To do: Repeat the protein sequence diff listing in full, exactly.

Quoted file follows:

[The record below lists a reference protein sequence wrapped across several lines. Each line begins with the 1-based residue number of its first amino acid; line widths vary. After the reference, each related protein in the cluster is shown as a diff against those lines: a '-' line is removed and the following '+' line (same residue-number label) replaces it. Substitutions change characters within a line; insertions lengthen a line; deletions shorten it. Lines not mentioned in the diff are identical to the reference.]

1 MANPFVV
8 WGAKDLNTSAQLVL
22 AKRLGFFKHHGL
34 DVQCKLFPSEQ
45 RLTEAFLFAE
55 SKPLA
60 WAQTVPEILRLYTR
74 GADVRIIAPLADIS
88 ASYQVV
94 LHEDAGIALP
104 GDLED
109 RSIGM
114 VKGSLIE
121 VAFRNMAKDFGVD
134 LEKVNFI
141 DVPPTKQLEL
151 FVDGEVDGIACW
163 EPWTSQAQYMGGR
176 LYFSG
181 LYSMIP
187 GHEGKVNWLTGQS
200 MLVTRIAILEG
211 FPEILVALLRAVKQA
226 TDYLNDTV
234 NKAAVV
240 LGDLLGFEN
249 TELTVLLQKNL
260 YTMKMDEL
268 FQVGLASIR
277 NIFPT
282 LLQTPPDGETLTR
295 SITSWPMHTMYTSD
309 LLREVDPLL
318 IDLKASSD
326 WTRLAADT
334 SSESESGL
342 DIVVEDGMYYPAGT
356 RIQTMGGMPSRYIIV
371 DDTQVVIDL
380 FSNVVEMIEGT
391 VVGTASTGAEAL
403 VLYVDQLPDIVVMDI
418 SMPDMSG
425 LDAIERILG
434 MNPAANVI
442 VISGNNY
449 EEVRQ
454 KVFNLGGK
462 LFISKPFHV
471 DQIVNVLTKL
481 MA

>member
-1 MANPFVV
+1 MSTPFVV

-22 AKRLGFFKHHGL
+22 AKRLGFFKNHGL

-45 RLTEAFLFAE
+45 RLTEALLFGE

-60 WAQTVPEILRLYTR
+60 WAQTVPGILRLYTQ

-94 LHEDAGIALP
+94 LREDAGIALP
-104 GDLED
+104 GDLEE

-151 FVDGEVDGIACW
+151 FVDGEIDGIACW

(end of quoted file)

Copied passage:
[The record below lists a reference protein sequence wrapped across several lines. Each line begins with the 1-based residue number of its first amino acid; line widths vary. After the reference, each related protein in the cluster is shown as a diff against those lines: a '-' line is removed and the following '+' line (same residue-number label) replaces it. Substitutions change characters within a line; insertions lengthen a line; deletions shorten it. Lines not mentioned in the diff are identical to the reference.]

1 MANPFVV
8 WGAKDLNTSAQLVL
22 AKRLGFFKHHGL
34 DVQCKLFPSEQ
45 RLTEAFLFAE
55 SKPLA
60 WAQTVPEILRLYTR
74 GADVRIIAPLADIS
88 ASYQVV
94 LHEDAGIALP
104 GDLED
109 RSIGM
114 VKGSLIE
121 VAFRNMAKDFGVD
134 LEKVNFI
141 DVPPTKQLEL
151 FVDGEVDGIACW
163 EPWTSQAQYMGGR
176 LYFSG
181 LYSMIP
187 GHEGKVNWLTGQS
200 MLVTRIAILEG
211 FPEILVALLRAVKQA
226 TDYLNDTV
234 NKAAVV
240 LGDLLGFEN
249 TELTVLLQKNL
260 YTMKMDEL
268 FQVGLASIR
277 NIFPT
282 LLQTPPDGETLTR
295 SITSWPMHTMYTSD
309 LLREVDPLL
318 IDLKASSD
326 WTRLAADT
334 SSESESGL
342 DIVVEDGMYYPAGT
356 RIQTMGGMPSRYIIV
371 DDTQVVIDL
380 FSNVVEMIEGT
391 VVGTASTGAEAL
403 VLYVDQLPDIVVMDI
418 SMPDMSG
425 LDAIERILG
434 MNPAANVI
442 VISGNNY
449 EEVRQ
454 KVFNLGGK
462 LFISKPFHV
471 DQIVNVLTKL
481 MA

>member
-1 MANPFVV
+1 MSTPFVV

-22 AKRLGFFKHHGL
+22 AKRLGFFKNHGL

-45 RLTEAFLFAE
+45 RLTEALLFGE

-60 WAQTVPEILRLYTR
+60 WAQTVPGILRLYTQ

-94 LHEDAGIALP
+94 LREDAGIALP
-104 GDLED
+104 GDLEE

-151 FVDGEVDGIACW
+151 FVDGEIDGIACW